6. Try not to play in pain. If playing becomes painful when you are practicing, stop, rest, and try again. If the pain can’t be overcome, allow yourself to heal by ending for the day. But again, the kind of pain I’m talking about rarely comes about until well into high school and beyond, and only as a result of hard, extended playing in marching bands, etc.


7. There is no mechanical device that will cause you to play better without practice. Many technological advances in an instrument’s construction allow for us to play as well as man ever has on many instruments. Some of the technological improvements in my current instrument allow for me to play far longer than I used to without fatigue, but nothing has saved even a minute of practice or simple "time behind the mouthpiece" that needed to be done.


8. When you are playing beyond the usual amount of time other people practice, know that you are working after others have called it a day. I was told years ago that when in competition with others you must eat, sleep and breathe your playing, or someone that is will take your spot. On a smaller scale this can apply to anyone at any level of ability.


9. I practice wherever I am. I always have my horn with me, even when on vacation, etc., and often practice in the car, parked somewhere. I used to get home from a day job at 11PM, eat something, jump in the car and then drive to a local supermarket where I’d sit under a street lamp in the parking lot and play until 3 or 4AM. The local cop would stop by to chat once in a while, and no one ever noticed, much less had reason to bother me. This applies all year long- in the winter I’d have the car idling with the heater on.


10. If at all possible, locate a good teacher. I can not underestimate the overwhelming value of having a teacher you respect and appreciate assisting you through this journey. To this day I still practice out of respect for a great teacher that stood by me and taught me all that I know.


11. Then once your playing for the day is done, it’s done, and forget about it until tomorrow.

Achieving the consistent accomplishment of a practice routine and gradually reaching an adequate level of discipline to practice enough to keep improving is not easy to do. My experience as a teacher combined with my own growth and experience has convinced me that learning to carve a block of time into your day to practice needs to begin by no later than about 7th grade, and starting by 4th- 5th grade is ideal. This is why as a 4-12th grade band director I have fought hard to create established programs by 6th grade, but have routinely met with resistence from administrators that are determined to "let kids experience, pick and choose" until well into high school. By then it is too late. Students will rarely accomplish to grade level when begun so late, and will never be ready to compete against others if they choose to audition into a college music program by their junior or senior years in high school. Most school administrators do not know or have experience with the process and discipline of mastering a genuine fine art or a skilled ability. For most people, there is nothing they have done that approaches this type of committment.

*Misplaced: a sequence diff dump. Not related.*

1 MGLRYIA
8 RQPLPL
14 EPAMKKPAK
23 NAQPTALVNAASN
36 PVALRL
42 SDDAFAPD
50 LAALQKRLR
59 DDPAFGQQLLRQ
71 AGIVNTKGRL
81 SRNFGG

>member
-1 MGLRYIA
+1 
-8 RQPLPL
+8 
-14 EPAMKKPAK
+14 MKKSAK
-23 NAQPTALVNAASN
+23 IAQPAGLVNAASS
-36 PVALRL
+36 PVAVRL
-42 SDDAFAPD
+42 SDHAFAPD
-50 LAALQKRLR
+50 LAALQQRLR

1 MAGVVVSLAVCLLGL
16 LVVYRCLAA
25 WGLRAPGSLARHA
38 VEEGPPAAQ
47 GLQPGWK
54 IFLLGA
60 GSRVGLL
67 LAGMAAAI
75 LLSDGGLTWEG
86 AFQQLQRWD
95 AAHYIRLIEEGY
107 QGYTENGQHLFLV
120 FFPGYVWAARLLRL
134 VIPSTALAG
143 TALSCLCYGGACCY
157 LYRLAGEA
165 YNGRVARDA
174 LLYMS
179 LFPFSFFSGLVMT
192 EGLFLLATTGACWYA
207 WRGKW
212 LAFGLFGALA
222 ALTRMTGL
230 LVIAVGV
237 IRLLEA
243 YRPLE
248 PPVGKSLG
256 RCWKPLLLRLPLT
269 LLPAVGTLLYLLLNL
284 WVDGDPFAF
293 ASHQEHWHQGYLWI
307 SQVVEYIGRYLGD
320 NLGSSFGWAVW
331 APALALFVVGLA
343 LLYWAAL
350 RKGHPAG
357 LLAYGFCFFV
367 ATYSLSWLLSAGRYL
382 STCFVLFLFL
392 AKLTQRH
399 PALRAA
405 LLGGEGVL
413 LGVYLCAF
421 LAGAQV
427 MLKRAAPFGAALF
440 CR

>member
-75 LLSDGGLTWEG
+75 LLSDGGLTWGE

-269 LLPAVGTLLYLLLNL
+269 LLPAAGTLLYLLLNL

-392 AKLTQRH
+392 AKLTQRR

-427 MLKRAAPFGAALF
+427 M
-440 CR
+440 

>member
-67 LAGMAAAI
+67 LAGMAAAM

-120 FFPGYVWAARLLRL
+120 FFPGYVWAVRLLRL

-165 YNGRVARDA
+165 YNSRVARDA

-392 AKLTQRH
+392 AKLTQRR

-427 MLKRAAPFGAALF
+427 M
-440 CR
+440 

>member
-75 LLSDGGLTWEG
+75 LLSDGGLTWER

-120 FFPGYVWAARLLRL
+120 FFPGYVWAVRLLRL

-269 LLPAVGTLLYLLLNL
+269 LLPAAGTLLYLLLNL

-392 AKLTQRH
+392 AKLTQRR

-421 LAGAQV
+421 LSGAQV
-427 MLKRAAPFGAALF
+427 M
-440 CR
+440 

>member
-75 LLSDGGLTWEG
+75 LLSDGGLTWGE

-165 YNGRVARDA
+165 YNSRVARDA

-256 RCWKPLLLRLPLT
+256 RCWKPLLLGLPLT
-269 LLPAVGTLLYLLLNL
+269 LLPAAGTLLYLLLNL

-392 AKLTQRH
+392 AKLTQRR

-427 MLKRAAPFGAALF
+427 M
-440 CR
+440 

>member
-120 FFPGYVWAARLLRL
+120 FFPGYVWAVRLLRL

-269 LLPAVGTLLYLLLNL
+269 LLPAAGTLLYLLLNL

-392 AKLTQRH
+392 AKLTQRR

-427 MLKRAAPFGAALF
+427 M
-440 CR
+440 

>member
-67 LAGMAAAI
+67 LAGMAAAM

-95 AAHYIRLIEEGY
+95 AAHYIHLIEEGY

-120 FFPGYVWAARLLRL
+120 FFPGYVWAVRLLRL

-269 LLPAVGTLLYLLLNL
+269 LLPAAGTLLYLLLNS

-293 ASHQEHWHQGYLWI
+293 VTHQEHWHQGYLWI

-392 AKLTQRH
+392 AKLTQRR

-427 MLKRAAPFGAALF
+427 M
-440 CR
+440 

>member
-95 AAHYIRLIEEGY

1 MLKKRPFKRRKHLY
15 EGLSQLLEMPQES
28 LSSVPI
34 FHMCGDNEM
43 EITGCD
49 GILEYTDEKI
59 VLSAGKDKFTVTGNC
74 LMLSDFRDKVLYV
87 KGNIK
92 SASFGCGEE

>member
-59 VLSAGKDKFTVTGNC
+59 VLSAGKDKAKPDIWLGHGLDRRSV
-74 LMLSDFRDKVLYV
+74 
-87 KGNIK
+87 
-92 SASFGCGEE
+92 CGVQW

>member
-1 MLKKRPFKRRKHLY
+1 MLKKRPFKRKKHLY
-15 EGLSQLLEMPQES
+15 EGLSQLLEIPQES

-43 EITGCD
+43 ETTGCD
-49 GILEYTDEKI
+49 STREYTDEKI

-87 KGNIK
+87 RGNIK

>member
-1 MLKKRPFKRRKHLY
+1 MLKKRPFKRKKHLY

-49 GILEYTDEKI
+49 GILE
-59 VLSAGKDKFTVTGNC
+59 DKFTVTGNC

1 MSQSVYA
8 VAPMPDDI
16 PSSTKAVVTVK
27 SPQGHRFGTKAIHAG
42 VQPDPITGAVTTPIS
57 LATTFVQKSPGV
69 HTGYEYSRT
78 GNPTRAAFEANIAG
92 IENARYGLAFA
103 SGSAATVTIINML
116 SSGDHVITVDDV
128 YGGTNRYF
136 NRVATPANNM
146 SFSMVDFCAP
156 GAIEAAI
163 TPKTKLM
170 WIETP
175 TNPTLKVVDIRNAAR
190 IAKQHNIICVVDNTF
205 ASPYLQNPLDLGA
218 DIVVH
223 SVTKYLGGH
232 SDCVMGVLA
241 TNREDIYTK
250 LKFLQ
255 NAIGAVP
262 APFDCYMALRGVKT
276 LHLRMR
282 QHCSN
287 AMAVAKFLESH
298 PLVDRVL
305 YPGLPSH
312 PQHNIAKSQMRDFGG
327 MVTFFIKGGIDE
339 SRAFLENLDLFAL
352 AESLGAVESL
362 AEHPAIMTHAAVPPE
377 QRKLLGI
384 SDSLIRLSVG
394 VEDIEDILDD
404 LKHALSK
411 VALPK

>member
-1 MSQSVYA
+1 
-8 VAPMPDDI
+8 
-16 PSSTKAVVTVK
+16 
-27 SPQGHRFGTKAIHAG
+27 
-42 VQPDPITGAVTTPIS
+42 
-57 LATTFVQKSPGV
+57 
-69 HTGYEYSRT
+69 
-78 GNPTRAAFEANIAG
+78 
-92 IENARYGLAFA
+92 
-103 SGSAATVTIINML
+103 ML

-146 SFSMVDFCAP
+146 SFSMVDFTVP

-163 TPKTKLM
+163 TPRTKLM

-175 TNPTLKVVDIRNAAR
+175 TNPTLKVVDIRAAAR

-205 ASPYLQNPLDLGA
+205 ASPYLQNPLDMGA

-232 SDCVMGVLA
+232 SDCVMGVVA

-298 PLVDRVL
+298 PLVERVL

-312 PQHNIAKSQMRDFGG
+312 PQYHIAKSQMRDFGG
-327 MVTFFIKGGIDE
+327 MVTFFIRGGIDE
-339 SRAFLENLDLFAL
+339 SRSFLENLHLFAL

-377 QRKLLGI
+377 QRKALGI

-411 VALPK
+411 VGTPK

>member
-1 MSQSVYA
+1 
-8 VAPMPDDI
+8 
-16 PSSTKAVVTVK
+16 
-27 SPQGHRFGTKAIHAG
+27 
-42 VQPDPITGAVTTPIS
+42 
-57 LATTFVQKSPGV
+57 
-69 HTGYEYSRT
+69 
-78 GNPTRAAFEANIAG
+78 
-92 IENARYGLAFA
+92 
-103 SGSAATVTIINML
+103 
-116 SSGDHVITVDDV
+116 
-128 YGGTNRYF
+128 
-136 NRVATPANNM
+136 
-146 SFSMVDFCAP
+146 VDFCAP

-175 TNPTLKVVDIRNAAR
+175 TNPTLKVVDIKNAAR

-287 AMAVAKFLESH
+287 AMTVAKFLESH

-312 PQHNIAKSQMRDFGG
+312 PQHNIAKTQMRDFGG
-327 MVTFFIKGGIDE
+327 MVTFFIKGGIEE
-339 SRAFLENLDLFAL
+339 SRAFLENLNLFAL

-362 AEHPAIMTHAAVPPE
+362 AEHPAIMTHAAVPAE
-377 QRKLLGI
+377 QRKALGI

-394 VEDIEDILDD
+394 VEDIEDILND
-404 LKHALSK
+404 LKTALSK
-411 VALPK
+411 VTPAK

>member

Parents often ask me if they should force their students to practice. The problem with that is that playing an instrument should never be about power plays between you and your child, resistance, rebellion or their fighting your authority. Nor should it ever be about their being begged to do something they absolutely do not want to do. Yes, broader issues of responsibility, work ethic and self discipline are at stake here, but fundamentally your student is learning to play a musical instrument- a skill which should be affirming, positive and ultimately enjoyable. Your student should recognize the opportunity to create something special- I tell students that learning to play is exactly the same as learning to speak, and that the sound they produce will always be uniquely theirs, a voice that the world has never heard before or since. A parent should allow for their child to explore their instrument gradually, with respect for both the instrument and the child’s ability to play it. Once the decision to play is made, quitting should never be an option. Obviously, allowing students to routinely quit simply because they want to at the moment shouldn't be considered. Making recordings of their progress can be encouragement, as well as having recordings of performances by professional musicians going on around the house for the child to listen to must be provided. If your child refuses to practice their clarinet or play at home for enjoyment, and have never heard the original clarinet introduction in "Rhapsody in blue" or don't know who Benny Goodman is- then the fault of their lack of interest doesn't lie entirely with them.

Lastly, anyone can play, and anyone can become a great musician. The size of someone's fingers, lips or whatever is totally irrelevant, regardless of what anyone tells you. A child of small stature can still play the tuba, thin lips can still play trumpet, etc. If the child is willing to work for it through practice, anything is possible. Parents often cite a "natural gift" their child has to pick out melodies on the piano, or to make a sound on an instrument, as if that will help them or is somehow required to play well. The truth is, based on my experience, those who rise to become professional musicians were often not the ones for whom things initially came easily. Those that rose to the top are those that learned early to work at it. In fact, the "talented" ones often don't last long past when their "talent" is no longer there to make things easier for them. Some natural ability may ease the path into learning to play when first beginning, but it will never reduce or replace the amount that they, just like everyone else, needs to practice.

1 comment: